Slightly Off Center

Masking: A survey of the mania

By Dennis Hinkamp

In these uncertain times, one thing we know for sure: People love tacos. The grand convergence of Taco Tuesday and Cinco de Mayo caused a drive- through/pickup gridlock around the state. I heard of wait times of two hours at any food provider with a vaguely Hispanic-sounding name. Our newfound love of takeout food is creating billowing amounts of food packaging trash filling every public receptacle five times faster than normal. Thank you, city workers, for keeping up with the aftermath of our COVID-19 gluttony.

One of the few things that we can be sure of is that we sure aren’t sure about masks. People are getting shamed, ticketed and, at least in one case, shot for their decision. I find myself at odds with my own contrarian nature wanting to comply with the Utah governor’s strong suggestion to wear them.

Crafty people are joyfully sewing away with new designs of these face bikinis. On alternate days I can feel smug for wearing a mask and rebellious for not wearing one. Mainly I feel sad that we are dividing ourselves over this. If COVID-19 is the enemy, it has to be laughing at our confusion.

This is how I see how the mask mania is breaking down.


  1. Don’t tell me what to do: This is deeply ingrained in our American psyche. We are mostly descendents of people who fled other countries because they didn’t like to be told what to do. That was cool when there were just a small collection of east coast colonies, but now that there are 330 million of us, we need a little compliance. Red means stop. Green means go. Yellow means go for it. We also have mostly agreed that daily public nudity is not an acceptable thing. So don’t go into crowds with a nude face.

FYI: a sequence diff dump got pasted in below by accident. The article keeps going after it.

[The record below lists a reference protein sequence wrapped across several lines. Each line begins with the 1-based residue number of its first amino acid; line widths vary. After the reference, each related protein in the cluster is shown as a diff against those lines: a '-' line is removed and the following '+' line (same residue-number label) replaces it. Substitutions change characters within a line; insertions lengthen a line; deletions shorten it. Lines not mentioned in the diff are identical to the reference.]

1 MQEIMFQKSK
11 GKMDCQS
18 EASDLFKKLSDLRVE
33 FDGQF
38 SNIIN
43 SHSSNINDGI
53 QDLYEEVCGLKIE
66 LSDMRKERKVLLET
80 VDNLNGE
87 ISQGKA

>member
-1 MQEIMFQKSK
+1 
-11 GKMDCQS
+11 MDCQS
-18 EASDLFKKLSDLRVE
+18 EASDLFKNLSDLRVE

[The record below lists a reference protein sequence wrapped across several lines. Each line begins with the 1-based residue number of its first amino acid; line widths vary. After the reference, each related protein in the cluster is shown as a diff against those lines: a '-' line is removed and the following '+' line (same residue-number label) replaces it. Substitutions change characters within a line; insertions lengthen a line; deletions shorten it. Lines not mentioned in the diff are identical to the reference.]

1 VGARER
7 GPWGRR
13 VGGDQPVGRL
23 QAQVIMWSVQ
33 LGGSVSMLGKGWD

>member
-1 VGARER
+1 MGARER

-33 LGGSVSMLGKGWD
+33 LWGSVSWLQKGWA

1. It is the sign of submission: The segment of the population that is most worrisome are those who are protesting with large weapons, Ameri­­can flags and elbow-to-elbow pro­tests. I know people are quick to jump in with Darwin theory, but most of these people look like they are old enough to have already procreated. I’m just fine with any excuse for not getting a haircut.


  1. It’s a liberal /conservative issue: I shop at both big box stores and politically woke natural food stores and I don’t see any difference in mask use. I actually feel safer in the big box stores because, well, it’s a big box and there is more spacial distancing room. Are the non-mask wearing people in the natural foods stores hoping the products therein will protect them? Are the non-mask wearers at the big box stores hoping the 80-pack of toilet paper is enough to shield them?


  1. Maybe we should have always done this: We have sneeze guards on buffets for the same reason we are now wearing masks. Hospitals have always had high sanitation standards. Food poisoning and the flu have always been bad things. Maybe this will get us to take sanitation more seriously? I doubt it. Forgetting is contagious . u

Dennis Hinkamp thinks there has to be a perfect Father’s Day mask out there.

This article was originally published on June 1, 2020.